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Essential oils from Lippia turbinata and Tagetes minuta persistently reduce in vitro ruminal methane production in a continuous-culture system
- Garcia, F., Vercoe, P. E., Martínez, M. J., Durmic, Z., Brunetti, M. A., Moreno, M. V., Colombatto, D., Lucini, E., Ferrer, J. Martínez
- Animal production science 2019 v.59 no.4 pp. 709-720
- Lippia, Tagetes minuta, ammonia, crude protein, essential oils, ethanol, fatty acid composition, feed additives, fermentation, fermenters, methane, methane production, neutral detergent fiber, nitrogen metabolism, pH, rumen, ruminant nutrition, volatile fatty acids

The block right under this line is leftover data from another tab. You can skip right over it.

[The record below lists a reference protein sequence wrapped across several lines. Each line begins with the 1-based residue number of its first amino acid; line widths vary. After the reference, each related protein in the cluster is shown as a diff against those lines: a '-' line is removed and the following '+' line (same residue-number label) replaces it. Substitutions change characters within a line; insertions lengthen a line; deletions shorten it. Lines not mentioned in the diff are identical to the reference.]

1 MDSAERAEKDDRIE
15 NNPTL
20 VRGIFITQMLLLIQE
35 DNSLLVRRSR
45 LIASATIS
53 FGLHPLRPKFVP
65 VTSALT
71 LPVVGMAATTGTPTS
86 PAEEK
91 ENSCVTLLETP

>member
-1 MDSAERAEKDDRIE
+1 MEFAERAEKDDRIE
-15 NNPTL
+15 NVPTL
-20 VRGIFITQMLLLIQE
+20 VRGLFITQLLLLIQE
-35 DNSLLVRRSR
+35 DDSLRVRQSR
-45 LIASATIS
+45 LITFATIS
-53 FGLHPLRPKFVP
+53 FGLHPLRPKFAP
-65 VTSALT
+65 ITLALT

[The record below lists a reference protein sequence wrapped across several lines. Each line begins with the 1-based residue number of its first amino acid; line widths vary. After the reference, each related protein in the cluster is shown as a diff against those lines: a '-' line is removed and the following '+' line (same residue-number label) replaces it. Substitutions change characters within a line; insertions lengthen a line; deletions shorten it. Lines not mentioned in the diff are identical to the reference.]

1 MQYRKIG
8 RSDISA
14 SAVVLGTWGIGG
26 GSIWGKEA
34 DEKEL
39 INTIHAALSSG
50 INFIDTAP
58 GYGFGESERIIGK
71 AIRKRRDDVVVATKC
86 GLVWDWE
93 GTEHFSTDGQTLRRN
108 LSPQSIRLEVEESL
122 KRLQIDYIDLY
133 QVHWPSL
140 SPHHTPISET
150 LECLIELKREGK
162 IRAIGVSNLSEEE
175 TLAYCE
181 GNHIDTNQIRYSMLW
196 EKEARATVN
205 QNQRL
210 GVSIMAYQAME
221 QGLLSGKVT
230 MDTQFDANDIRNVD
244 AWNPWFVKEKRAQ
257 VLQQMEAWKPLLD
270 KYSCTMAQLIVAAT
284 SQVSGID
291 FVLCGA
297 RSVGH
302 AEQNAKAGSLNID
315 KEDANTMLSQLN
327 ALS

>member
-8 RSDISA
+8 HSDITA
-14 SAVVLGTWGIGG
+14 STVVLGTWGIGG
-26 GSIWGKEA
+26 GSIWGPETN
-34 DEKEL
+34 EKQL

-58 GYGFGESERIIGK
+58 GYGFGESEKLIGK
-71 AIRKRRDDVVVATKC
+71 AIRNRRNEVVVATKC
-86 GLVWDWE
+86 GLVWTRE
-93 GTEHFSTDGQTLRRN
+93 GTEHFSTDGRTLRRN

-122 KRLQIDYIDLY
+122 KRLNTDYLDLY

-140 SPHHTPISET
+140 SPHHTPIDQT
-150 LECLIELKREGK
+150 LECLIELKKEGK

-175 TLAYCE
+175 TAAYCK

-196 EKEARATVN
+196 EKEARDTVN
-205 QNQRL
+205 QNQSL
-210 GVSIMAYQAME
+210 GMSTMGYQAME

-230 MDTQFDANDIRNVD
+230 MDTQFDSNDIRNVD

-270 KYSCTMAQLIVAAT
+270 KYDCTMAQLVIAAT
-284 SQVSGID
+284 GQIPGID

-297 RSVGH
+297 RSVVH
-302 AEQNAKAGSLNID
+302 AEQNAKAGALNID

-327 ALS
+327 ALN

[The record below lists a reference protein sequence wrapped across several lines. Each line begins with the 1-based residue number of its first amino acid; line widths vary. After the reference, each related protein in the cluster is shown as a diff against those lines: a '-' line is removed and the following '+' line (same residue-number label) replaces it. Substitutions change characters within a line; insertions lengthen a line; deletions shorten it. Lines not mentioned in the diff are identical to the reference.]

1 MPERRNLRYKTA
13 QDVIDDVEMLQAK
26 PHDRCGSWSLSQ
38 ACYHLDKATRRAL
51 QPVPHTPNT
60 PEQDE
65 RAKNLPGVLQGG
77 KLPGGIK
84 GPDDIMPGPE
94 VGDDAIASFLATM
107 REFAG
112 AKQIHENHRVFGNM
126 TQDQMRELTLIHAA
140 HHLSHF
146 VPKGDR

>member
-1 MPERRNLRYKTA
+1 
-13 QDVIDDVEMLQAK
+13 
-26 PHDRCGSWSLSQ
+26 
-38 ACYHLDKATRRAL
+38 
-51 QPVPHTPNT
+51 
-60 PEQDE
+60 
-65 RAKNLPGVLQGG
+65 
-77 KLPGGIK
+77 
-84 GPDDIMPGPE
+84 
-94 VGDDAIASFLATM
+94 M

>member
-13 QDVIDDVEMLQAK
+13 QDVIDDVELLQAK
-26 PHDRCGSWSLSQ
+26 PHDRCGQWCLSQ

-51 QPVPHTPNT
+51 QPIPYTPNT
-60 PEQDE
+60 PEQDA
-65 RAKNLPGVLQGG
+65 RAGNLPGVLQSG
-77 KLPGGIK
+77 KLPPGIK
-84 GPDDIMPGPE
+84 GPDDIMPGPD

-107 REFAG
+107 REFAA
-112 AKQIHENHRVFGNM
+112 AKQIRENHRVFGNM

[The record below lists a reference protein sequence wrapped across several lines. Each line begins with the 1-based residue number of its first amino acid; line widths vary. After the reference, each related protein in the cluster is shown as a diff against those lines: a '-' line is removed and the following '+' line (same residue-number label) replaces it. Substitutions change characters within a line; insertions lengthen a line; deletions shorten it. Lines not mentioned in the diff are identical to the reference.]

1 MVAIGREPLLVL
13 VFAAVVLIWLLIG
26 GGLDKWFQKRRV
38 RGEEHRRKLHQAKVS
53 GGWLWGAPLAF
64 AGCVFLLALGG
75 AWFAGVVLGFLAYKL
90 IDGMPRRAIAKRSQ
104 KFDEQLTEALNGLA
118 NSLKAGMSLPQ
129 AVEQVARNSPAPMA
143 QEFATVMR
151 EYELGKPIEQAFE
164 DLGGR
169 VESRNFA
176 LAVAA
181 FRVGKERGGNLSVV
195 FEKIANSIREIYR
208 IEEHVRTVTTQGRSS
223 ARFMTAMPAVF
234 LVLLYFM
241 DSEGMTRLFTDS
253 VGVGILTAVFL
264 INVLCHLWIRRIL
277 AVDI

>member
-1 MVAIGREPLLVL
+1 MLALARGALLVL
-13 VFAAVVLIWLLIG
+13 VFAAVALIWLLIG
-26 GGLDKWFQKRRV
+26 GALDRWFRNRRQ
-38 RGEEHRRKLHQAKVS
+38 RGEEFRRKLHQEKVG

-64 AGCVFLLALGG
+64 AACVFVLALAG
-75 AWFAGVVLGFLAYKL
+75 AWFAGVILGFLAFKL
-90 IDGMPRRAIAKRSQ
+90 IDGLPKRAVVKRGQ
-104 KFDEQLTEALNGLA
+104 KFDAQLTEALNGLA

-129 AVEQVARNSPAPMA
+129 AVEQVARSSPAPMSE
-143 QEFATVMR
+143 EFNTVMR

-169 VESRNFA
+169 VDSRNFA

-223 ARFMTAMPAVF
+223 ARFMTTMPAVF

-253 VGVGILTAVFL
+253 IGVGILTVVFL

- The aim of the present study was to evaluate the impact of essential oils (EO) from Lippia turbinata (LT) and Tagetes minuta (TM) as well as the rotation of both EO on fermentation parameters in vitro. Daily addition of LT, TM, or a 3-day rotation between them (TM/LT), as well as a control (without EO), was evaluated using the rumen simulation technique (Rusitec). The experiment lasted 19 days, with a 7-day adaptation period, followed by 12 days of treatment (Days 0–12). The EO were dissolved in ethanol (70% vol/vol) to be added daily to fermenters (300 μL/L) from Day 0. Daily measurements included methane concentration, total gas production, apparent DM disappearance and pH, which started 2 days before the addition of treatments. On Days 0, 4, 8 and 12 apparent crude protein disappearance and neutral detergent fibre disappearance, ammonia and volatile fatty acid concentration and composition were determined. Methane production was significantly inhibited shortly after addition of both EO added individually, and persisted over time with no apparent adaptation to EO addition. The TM/LT treatment showed a similar effect on methane production, suggesting that rotating the EO did not bring further improvements in reduction or persistency compared with the inclusion of the EO individually. Gas production, total volatile fatty acid concentration and composition and apparent crude protein disappearance were not affected by EO addition. Compared with the control, a 5% reduction of apparent DM disappearance and a 15% reduction of neutral detergent fibre disappearance were observed with the addition of EO. Only TM and TM/LT reduced ammonia concentration. Given the significant and persistent antimethanogenic activity of both EO, and the potential of T. minuta to modify nitrogen metabolism, EO from these plant species are of interest for developing new feed additives with potential application in ruminant nutrition that are also likely to be acceptable to consumers.